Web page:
Results for 'Bidhan L. Parmar'

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  1.  18
    People and Profits: The Impact of Corporate Objectives on Employees’ Need Satisfaction at Work.Bidhan L. Parmar, Adrian Keevil & Andrew C. Wicks - 2019 - Journal of Business Ethics 154 (1):13-33.
    For decades, scholars have debated the corporate objective. Scholars have either advocated a corporate objective focused on generating value for shareholders or creating value for multiple groups of stakeholders. Although it has been established that the corporate objective can shape many aspects of the corporation—including culture, compensation, and decision making—to date, scholars have not yet explored its psychological impact; particularly, how the corporate objective might influence employee well-being. In this article, we explore how two views of the corporate objective affect (...)
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  2.  6
    Stakeholder Theory: The State of the Art, R. Edward Freeman, Jeffrey S. Harrison, Andrew C. Wicks, Bidhan L. Parmar, and Simone de Colle. [REVIEW]Norman E. Bowie - 2012 - Business Ethics Quarterly 22 (1):179-185.
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  3.  2
    Humanizing Stakeholders by Rethinking Business.Katinka J. P. Quintelier, Joeri van Hugten, Bidhan L. Parmar & Inge M. Brokerhof - 2021 - Frontiers in Psychology 12.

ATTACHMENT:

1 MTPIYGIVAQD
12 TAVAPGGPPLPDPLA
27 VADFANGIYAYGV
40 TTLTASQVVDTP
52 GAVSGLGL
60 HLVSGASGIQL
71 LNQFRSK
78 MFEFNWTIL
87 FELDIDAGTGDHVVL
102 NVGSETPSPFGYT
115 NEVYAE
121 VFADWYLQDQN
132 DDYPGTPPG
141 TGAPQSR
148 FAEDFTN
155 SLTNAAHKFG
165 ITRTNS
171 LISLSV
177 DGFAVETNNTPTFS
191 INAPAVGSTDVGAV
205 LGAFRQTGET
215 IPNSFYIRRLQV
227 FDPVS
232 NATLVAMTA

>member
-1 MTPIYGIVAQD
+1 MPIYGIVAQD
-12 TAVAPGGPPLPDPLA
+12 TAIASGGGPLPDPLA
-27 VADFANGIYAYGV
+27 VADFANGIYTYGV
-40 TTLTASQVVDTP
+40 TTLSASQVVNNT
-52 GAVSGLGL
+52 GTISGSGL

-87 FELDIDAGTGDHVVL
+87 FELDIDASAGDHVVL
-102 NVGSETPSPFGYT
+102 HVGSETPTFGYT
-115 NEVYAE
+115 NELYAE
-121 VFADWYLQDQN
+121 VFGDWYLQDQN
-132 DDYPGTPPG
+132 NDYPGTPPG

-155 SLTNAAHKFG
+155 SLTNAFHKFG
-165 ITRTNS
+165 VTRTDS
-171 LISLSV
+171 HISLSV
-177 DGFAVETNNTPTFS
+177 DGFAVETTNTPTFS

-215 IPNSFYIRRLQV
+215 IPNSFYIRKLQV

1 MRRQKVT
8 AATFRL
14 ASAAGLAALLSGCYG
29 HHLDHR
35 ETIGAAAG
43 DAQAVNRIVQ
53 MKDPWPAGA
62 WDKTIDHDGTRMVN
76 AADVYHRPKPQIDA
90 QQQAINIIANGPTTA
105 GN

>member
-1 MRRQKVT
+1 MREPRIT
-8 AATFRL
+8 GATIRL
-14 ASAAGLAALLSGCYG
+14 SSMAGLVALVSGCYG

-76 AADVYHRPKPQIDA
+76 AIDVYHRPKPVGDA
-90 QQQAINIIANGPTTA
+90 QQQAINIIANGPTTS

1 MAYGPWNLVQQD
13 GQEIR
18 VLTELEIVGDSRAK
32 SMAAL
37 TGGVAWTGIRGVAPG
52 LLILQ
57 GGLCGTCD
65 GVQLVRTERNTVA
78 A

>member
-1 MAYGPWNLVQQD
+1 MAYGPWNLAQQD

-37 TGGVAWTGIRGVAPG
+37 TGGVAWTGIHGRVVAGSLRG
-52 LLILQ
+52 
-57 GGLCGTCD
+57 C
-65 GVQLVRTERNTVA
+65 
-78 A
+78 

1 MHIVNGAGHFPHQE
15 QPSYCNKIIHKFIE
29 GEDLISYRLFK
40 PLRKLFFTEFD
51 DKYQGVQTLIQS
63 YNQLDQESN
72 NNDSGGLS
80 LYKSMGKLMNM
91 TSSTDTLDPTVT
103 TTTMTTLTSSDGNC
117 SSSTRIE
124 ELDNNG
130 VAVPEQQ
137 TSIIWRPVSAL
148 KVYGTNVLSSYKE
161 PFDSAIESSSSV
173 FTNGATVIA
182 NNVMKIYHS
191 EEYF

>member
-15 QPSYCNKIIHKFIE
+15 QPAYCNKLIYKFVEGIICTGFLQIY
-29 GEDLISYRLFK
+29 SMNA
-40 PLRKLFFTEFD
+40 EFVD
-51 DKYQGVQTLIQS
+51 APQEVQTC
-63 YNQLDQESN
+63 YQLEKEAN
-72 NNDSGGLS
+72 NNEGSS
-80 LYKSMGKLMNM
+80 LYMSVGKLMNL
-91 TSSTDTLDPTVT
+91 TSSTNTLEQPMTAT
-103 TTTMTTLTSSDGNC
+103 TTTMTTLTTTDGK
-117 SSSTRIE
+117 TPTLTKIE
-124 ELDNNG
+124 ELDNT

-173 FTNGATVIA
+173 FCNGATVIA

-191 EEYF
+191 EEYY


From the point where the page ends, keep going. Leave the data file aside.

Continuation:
Can business humanize its stakeholders? And if so, how does this relate to moral consideration for stakeholders? In this paper we compare two business orientations that are relevant for current business theory and practice: a stakeholder orientation and a profit orientation. We empirically investigate the causal relationships between business orientation, humanization, and moral consideration. We report the results of six experiments, making use of different operationalizations of a stakeholder and profit orientation, different stakeholders, and different participant samples. Our findings support (...)
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  4.  19
    Public Trust in Business and Its Determinants.Bidhan Parmar, Kirsten Martin & Michael Pirson - 2019 - Business and Society 58 (1):132-166.
    Public trust in business, defined as the degree to which the public—meaning society at large—trusts business in general, is largely understudied. This article suggests four domains of existing trust research from which scholars of public trust in business can draw. The authors then propose four main hypotheses, which aim to predict the determinants of public trust, and test these hypotheses using a factorial vignette methodology. These results will provide scholars with more direction as this article is, to the authors’ knowledge, (...)